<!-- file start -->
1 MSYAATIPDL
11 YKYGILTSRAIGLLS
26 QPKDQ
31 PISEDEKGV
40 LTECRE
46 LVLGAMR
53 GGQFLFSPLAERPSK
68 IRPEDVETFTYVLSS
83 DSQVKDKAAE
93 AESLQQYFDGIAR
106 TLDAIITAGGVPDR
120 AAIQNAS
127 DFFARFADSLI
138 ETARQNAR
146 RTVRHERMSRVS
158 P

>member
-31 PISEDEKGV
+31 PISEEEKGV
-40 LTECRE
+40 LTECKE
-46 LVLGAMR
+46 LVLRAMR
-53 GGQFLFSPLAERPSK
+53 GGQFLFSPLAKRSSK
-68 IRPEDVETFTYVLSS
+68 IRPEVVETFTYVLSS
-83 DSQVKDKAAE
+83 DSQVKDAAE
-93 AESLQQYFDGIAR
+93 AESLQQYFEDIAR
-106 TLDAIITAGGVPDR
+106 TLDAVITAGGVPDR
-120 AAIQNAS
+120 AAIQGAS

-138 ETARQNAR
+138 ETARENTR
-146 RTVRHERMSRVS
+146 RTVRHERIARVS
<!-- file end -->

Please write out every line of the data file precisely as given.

1 MSYAATIPDL
11 YKYGILTSRAIGLLS
26 QPKDQ
31 PISEDEKGV
40 LTECRE
46 LVLGAMR
53 GGQFLFSPLAERPSK
68 IRPEDVETFTYVLSS
83 DSQVKDKAAE
93 AESLQQYFDGIAR
106 TLDAIITAGGVPDR
120 AAIQNAS
127 DFFARFADSLI
138 ETARQNAR
146 RTVRHERMSRVS
158 P

>member
-31 PISEDEKGV
+31 PISEEEKGV
-40 LTECRE
+40 LTECKE
-46 LVLGAMR
+46 LVLRAMR
-53 GGQFLFSPLAERPSK
+53 GGQFLFSPLAKRSSK
-68 IRPEDVETFTYVLSS
+68 IRPEVVETFTYVLSS
-83 DSQVKDKAAE
+83 DSQVKDAAE
-93 AESLQQYFDGIAR
+93 AESLQQYFEDIAR
-106 TLDAIITAGGVPDR
+106 TLDAVITAGGVPDR
-120 AAIQNAS
+120 AAIQGAS

-138 ETARQNAR
+138 ETARENTR
-146 RTVRHERMSRVS
+146 RTVRHERIARVS